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CuppoJava

C++ labeled break?

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hi, i'm just wondering if there is an equivalent for this common Java command in C++. How to I break out of an outer level loop? eg. in java:
OuterLoop:
while(true)
{
  //random code
  while(true)
  {
    //random code
    if(something)
      break OuterLoop;
  }
}

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There's no command for this that I know of in C++ but, you can achieve the same thing with something like this:


bool state = true;

while ( state != false )
{
while ( true )
if ( blah... )
{
state = false;
break;
}
}



- xeddiex

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Quote:
Original post by CuppoJava
hi,
i'm just wondering if there is an equivalent for this common Java command in C++.
How to I break out of an outer level loop?

eg. in java:

OuterLoop:
while(true)
{
//random code
while(true)
{
//random code
if(something)
break OuterLoop;
}
}

or depending on the situation, you can do this:


while(true)
{
//random code
while(true)
{
//random code
if(something){
break;
}
break;
}
}

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Quote:
Original post by Tradone
Quote:
Original post by CuppoJava
hi,
i'm just wondering if there is an equivalent for this common Java command in C++.
How to I break out of an outer level loop?

eg. in java:

OuterLoop:
while(true)
{
//random code
while(true)
{
//random code
if(something)
break OuterLoop;
}
}

or depending on the situation, you can do this:


while(true)
{
//random code
while(true)
{
//random code
if(something){
break;
}
break;
}
}

The second break will never be reached if you break above it.

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I didn't realize that was possible in Java. It seems a little strange, too, seeing as how it boasts of being safer than C++. breaks are restricted gotos, as they only take program flow in one directly, directly after the given loop. A labeled break is slightly more dangerous in that the # of loops broken can be greater than 1.

I guess I can add that to one of the few features I like about Java.

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Either hoist your inner loops into a separate function and use a return, or use a goto.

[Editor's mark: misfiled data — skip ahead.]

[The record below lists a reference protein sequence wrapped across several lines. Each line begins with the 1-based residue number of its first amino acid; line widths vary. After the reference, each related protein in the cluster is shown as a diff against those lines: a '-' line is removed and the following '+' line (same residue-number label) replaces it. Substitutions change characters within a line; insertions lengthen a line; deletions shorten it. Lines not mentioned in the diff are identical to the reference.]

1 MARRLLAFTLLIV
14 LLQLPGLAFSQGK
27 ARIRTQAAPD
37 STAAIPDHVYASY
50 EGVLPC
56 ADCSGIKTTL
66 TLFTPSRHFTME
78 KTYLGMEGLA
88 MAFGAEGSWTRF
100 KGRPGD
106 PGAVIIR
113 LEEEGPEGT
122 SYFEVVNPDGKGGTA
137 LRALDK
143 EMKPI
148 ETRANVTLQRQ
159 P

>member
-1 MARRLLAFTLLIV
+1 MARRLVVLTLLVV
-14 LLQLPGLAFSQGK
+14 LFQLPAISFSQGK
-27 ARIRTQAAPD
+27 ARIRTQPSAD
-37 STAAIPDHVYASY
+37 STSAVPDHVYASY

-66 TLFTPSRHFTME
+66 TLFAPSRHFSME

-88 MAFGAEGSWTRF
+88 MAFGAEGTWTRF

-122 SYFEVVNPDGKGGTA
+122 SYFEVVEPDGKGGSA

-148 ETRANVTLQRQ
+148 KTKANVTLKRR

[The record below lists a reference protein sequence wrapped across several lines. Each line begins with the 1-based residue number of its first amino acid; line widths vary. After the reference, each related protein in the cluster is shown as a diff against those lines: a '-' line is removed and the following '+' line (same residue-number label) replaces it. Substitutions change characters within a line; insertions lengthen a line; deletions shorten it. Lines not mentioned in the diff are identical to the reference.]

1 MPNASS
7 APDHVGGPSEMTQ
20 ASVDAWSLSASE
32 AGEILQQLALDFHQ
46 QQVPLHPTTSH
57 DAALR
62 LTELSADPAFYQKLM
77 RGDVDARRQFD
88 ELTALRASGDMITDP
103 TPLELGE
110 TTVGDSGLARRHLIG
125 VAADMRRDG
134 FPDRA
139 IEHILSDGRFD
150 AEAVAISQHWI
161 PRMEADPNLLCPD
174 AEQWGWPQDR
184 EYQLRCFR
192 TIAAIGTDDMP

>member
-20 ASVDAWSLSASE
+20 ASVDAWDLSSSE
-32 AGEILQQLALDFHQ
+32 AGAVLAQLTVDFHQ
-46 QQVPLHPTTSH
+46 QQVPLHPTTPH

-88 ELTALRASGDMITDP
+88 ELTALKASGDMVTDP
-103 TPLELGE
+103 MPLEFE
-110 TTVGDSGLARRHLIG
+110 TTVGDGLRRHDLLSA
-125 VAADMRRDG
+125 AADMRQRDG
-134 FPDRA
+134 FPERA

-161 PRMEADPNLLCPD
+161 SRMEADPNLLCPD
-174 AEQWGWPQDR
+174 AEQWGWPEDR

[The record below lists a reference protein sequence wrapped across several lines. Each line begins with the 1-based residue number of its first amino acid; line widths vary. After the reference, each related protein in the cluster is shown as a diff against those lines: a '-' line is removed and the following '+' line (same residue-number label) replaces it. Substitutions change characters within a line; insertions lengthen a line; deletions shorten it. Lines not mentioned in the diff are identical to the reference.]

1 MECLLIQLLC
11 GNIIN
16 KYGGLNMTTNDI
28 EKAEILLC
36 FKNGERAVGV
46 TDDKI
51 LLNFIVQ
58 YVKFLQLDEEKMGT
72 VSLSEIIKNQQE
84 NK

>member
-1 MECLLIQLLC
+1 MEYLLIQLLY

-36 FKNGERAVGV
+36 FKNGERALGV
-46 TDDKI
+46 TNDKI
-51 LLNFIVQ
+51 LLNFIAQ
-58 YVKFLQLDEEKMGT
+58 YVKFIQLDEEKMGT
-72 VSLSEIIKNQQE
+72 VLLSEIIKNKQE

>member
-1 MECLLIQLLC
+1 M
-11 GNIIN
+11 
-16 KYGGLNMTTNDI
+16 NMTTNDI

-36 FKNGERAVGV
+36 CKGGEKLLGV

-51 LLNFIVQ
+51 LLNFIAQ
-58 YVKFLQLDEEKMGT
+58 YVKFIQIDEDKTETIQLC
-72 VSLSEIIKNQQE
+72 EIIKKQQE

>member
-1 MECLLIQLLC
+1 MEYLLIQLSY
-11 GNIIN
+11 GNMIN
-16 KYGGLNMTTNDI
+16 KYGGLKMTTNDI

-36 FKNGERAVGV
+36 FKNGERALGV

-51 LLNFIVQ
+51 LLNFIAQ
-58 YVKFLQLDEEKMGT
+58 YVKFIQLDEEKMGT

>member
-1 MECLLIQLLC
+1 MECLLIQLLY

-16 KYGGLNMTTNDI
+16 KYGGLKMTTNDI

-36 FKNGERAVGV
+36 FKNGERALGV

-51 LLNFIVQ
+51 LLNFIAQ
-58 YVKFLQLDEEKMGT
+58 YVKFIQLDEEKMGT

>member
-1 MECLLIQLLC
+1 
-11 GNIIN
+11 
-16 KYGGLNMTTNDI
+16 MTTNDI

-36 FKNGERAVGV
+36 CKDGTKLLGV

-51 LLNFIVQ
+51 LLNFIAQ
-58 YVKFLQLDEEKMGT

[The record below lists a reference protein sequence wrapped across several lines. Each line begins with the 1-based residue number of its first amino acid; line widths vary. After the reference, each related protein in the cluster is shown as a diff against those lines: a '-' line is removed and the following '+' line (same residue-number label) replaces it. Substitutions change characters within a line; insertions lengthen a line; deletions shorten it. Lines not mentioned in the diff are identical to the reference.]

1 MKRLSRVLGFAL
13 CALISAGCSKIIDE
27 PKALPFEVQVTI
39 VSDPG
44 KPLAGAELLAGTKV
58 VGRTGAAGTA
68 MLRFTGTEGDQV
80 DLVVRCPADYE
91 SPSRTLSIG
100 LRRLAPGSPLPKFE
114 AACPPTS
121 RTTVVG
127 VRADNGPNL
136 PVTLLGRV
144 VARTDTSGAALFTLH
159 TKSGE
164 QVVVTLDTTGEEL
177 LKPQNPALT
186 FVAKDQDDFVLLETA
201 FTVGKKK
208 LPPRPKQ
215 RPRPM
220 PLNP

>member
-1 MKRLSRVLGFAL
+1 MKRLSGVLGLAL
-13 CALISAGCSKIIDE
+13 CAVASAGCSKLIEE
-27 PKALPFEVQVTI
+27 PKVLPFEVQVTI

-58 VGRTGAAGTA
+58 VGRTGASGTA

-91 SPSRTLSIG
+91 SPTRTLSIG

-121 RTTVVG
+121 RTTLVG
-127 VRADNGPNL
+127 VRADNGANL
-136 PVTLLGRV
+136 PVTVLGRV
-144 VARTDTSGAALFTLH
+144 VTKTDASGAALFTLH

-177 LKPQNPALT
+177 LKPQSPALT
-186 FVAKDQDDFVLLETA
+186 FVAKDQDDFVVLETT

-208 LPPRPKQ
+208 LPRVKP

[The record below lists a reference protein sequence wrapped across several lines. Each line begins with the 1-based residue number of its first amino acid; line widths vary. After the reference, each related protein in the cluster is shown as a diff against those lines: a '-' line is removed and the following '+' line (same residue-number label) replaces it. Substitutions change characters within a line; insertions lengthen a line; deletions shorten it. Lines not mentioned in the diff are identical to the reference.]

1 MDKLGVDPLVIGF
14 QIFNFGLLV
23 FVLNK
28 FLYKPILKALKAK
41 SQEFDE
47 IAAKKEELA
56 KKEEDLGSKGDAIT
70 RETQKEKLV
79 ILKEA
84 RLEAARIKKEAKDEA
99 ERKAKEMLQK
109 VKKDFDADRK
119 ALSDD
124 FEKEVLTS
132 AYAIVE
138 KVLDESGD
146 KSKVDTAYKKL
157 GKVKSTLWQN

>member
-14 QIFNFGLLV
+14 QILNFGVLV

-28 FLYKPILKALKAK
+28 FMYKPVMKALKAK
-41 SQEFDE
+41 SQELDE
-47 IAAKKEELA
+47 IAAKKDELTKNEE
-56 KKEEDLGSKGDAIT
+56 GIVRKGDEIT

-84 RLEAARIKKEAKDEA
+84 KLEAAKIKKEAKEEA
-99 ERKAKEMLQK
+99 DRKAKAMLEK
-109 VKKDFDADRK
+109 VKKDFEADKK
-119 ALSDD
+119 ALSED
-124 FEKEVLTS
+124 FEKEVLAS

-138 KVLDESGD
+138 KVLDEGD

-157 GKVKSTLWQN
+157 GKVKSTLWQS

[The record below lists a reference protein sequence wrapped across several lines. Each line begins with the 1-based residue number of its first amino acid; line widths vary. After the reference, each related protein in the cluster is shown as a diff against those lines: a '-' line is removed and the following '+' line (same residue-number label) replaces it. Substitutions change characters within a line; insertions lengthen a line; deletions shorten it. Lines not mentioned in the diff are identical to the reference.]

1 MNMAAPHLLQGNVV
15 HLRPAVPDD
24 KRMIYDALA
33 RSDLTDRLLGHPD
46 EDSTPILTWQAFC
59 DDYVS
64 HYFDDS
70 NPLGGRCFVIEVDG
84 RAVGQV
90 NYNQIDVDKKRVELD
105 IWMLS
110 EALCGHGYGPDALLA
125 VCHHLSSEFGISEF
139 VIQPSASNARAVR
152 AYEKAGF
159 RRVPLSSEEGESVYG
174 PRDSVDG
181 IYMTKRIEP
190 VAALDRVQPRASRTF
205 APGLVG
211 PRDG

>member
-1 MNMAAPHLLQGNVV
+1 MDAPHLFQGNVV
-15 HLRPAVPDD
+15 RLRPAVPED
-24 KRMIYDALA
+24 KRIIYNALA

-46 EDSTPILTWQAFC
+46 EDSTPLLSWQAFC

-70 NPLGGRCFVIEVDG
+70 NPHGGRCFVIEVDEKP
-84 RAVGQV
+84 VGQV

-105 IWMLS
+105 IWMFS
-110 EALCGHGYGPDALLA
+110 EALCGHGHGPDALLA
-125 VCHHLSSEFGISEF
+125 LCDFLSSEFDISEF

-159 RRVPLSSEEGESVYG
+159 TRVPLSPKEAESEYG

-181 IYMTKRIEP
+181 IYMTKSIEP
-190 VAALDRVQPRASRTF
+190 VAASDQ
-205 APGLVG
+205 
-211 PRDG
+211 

Building a scaffolding of flag-based breaks is clumsy.

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Thanks for the comments guys.
Yeah, the only suggestion that applied to my situation was the flag check solution.
Unfortunately, this is quite an intricate piece of code with four layers of loops, so flag checking would result in an unreadable mess, so I opted to pull my code into methods, using returns as a break substitute.

Thanks for the ideas guys.

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If I saw a programmer use cumbersome (and easily buggy) flags where a goto would be clearer, I would recommend changing to the goto in a code review. Really, "named breaks" is one of the cases where goto is usually better than the alternatives.

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Quote:
Original post by CuppoJava
hi,
i'm just wondering if there is an equivalent for this common Java command in C++.
How to I break out of an outer level loop?

eg. in java:

OuterLoop:
while(true)
{
//random code
while(true)
{
//random code
if(something)
break OuterLoop;
}
}
Sometimes you can handle the situation like this:
for (int i=0; i<n; ++i)
{
//Do some stuff
for (int j=0; j<m; ++j)
{
//Do more stuff
if(something)
{
i = n;
break;
}
}
}
This is a little more efficient that using a "done" flag.
Also, given that both of the loops you show are "while (true)" loops, clearly they are not both infinite, so perhaps it would be better to structure them as "do .. while" loops or "for" loops etc anyway, in which case you could then use my suggestion.

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Guest Anonymous Poster
Quote:
Original post by EasilyConfused
Exceptions, anybody?


Exceptions are meant for error handling and not general program flow control. Vote +1 for goto.

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yeah like i say, its infinately abuseable, but is one of those cases where I would actually consider using it. If your careful it shouldn't cause a problem and perhaps in this case, it would lead to more efficient code than having to perform 4 checks with a bailout flag. Just be prepared to take some flack for using it from those who (in most cases rightly) think goto is spawn of satan.

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Exceptions are a tool like anything else and if local code is easier to understand and maintain and has less risk of resource leak by using them, I hardly see that the fact that this is not what they are "supposed" to be used for should push anyone towards thinking that goto was a "better" solution.

I have quite frequently used exceptions to represent normal termination conditions in code that otherwise would be far more complex, inextensible and hard to maintain otherwise.

[Ducks the inevitable flames approaching]...

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Or just refactor it a bit. Put the inner loop into a separate function, and let it return true/false/whatever you like when the outer loop should break.

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No reason you should be flamed. The only problem there is that, more than any other construct in the language, exceptions are slow. Horribly, terribly slow. Though they do beat out goto if you have class instances in nested scopes that need to be destroyed.